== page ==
IDEAS home Printed from https://ideas.repec.org/
MyIDEAS: Login to save this article or follow this journal

Who gains from trade reform? Some remaining puzzles

  • Harrison, Ann
  • Hanson, Gordon

This paper focuses on three unresolved issues with regard to the impact of trade reform. First, many studies linking trade reform to long run growth are surprisingly fragile. To illustrate the problems with this literature, we examine a popular measure of openness recently introduced by Sachs and Warner (1995). We show that their measure fails to establish a robust link between more open trade policies and long run growth. The second puzzle we identify is the small impact of trade reform on employment in developing countries. Finally, we analyze evidence on the relationship between trade reform and rising wage inequality, focusing on the 1985 Mexican trade reform. Wage inequality in Mexico rose after the reform, which is puzzling in a Heckscher-Ohlin context if Mexico has a comparative advantage in producing low skill-intensive goods.

(This abstract was borrowed from another version of this item.)

If you experience problems downloading a file, check if you have the proper application to view it first. In case of further problems read the IDEAS help page. Note that these files are not on the IDEAS site. Please be patient as the files may be large.

File URL: http://www.sciencedirect.com/science/article/B6VBV-3WMK4TP-6/2/c54375002c671f43e3f13d7175cf286f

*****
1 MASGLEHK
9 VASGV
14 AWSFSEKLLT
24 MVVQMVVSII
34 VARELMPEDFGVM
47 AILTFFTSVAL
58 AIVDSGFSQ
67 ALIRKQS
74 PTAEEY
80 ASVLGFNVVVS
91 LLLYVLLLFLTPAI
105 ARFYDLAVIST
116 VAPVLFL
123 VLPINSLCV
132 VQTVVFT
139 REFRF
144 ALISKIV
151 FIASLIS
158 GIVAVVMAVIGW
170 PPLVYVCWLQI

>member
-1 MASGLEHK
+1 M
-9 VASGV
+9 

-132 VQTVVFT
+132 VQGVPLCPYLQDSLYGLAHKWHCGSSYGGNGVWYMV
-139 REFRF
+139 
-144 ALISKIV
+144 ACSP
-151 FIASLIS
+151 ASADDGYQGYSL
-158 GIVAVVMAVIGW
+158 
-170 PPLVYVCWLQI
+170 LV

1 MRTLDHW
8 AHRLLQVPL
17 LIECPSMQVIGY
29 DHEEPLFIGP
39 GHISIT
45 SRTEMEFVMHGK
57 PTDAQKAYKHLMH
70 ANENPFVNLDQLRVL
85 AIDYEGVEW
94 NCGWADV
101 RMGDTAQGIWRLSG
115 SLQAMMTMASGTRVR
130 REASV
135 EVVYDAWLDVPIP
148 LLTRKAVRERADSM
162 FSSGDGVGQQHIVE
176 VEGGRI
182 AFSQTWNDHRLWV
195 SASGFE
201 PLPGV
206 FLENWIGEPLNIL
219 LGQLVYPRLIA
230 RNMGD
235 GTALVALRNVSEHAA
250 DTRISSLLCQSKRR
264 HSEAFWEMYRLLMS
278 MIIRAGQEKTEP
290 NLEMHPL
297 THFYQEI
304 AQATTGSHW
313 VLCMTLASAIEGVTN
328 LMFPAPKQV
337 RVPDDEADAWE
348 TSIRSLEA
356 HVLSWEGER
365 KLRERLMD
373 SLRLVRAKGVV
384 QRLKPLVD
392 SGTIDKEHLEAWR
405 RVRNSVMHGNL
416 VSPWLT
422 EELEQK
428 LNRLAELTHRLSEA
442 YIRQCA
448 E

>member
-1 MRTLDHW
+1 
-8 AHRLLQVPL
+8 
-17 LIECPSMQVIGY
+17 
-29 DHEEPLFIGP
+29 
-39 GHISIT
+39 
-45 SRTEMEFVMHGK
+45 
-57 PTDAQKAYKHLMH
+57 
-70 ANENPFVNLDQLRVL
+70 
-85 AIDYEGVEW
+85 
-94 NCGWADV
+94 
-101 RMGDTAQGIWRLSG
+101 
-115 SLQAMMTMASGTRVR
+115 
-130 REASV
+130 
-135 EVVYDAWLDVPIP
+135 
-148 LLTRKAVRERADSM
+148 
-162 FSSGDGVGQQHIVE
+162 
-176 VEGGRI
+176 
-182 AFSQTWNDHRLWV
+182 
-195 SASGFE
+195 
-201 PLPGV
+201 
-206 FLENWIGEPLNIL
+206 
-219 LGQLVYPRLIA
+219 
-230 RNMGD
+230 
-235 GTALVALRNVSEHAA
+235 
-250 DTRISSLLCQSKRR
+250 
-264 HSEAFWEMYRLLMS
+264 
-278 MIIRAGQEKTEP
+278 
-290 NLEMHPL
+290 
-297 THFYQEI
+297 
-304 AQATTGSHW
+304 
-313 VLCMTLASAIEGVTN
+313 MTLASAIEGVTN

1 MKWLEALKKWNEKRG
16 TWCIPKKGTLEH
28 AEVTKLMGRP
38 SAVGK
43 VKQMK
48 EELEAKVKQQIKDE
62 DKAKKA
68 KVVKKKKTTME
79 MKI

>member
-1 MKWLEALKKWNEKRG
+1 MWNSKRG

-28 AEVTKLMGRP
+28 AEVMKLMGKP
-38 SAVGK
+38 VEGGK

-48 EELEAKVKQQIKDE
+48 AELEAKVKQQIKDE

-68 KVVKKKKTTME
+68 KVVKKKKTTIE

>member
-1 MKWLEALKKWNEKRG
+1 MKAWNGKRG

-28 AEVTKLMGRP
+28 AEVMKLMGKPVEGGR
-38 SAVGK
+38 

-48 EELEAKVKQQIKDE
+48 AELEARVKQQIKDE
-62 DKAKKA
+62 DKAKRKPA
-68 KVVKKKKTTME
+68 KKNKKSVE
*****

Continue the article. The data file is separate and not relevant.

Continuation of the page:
Download Restriction: Full text for ScienceDirect subscribers only

As the access to this document is restricted, you may want to look for a different version under "Related research" (further below) or search for a different version of it.

Article provided by Elsevier in its journal Journal of Development Economics.

Volume (Year): 59 (1999)
Issue (Month): 1 (June)
Pages: 125-154

as
in new window

Handle: RePEc:eee:deveco:v:59:y:1999:i:1:p:125-154
Contact details of provider: Web page: http://www.elsevier.com/locate/devec

References listed on IDEAS
Please report citation or reference errors to , or , if you are the registered author of the cited work, log in to your RePEc Author Service profile, click on "citations" and make appropriate adjustments.:

as in new window
  1. Harrison, Ann, 1996. "Openness and growth: A time-series, cross-country analysis for developing countries," Journal of Development Economics, Elsevier, vol. 48(2), pages 419-447, March.
  2. Coe, David T & Helpman, Elhanan, 1993. "International R&D Spillovers," CEPR Discussion Papers 840, C.E.P.R. Discussion Papers.
  3. Jeffrey Sachs & Andrew Warner, 1995. "Economic Reform and the Progress of Global Integration," Harvard Institute of Economic Research Working Papers 1733, Harvard - Institute of Economic Research.
  4. Trefler, Daniel, 1993. "Trade Liberalization and the Theory of Endogenous Protection: An Econometric Study of U.S. Import Policy," Journal of Political Economy, University of Chicago Press, vol. 101(1), pages 138-60, February.
  5. Levine, Ross & Renelt, David, 1991. "A sensitivity analysis of cross-country growth regressions," Policy Research Working Paper Series 609, The World Bank.
  6. Robert C. Feenstra & Gordon H. Hanson, 1995. "Foreign Direct Investment and Relative Wages: Evidence from Mexico's Maquiladoras," NBER Working Papers 5122, National Bureau of Economic Research, Inc.
  7. Bhagwati, Jagdish N, 1988. "Export-Promoting Trade Strategy: Issues and Evidence," World Bank Research Observer, World Bank Group, vol. 3(1), pages 27-57, January.